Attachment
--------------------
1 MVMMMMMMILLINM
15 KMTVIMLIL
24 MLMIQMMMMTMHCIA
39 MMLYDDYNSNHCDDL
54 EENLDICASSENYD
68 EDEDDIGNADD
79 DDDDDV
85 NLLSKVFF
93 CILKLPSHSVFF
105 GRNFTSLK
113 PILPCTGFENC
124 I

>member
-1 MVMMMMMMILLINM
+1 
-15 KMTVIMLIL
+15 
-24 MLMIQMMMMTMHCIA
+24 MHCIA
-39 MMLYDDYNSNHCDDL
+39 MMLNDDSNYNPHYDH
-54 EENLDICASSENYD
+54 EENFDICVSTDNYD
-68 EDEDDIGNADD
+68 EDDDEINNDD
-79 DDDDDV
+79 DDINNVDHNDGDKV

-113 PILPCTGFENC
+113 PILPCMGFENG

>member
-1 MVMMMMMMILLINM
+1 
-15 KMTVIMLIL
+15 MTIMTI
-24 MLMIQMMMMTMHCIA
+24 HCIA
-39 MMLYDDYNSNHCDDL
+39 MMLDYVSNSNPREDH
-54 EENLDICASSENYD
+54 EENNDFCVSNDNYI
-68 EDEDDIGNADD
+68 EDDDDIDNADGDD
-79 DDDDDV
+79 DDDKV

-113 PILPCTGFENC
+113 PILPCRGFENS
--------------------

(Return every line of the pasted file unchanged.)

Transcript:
1 MVMMMMMMILLINM
15 KMTVIMLIL
24 MLMIQMMMMTMHCIA
39 MMLYDDYNSNHCDDL
54 EENLDICASSENYD
68 EDEDDIGNADD
79 DDDDDV
85 NLLSKVFF
93 CILKLPSHSVFF
105 GRNFTSLK
113 PILPCTGFENC
124 I

>member
-1 MVMMMMMMILLINM
+1 
-15 KMTVIMLIL
+15 
-24 MLMIQMMMMTMHCIA
+24 MHCIA
-39 MMLYDDYNSNHCDDL
+39 MMLNDDSNYNPHYDH
-54 EENLDICASSENYD
+54 EENFDICVSTDNYD
-68 EDEDDIGNADD
+68 EDDDEINNDD
-79 DDDDDV
+79 DDINNVDHNDGDKV

-113 PILPCTGFENC
+113 PILPCMGFENG

>member
-1 MVMMMMMMILLINM
+1 
-15 KMTVIMLIL
+15 MTIMTI
-24 MLMIQMMMMTMHCIA
+24 HCIA
-39 MMLYDDYNSNHCDDL
+39 MMLDYVSNSNPREDH
-54 EENLDICASSENYD
+54 EENNDFCVSNDNYI
-68 EDEDDIGNADD
+68 EDDDDIDNADGDD
-79 DDDDDV
+79 DDDKV

-113 PILPCTGFENC
+113 PILPCRGFENS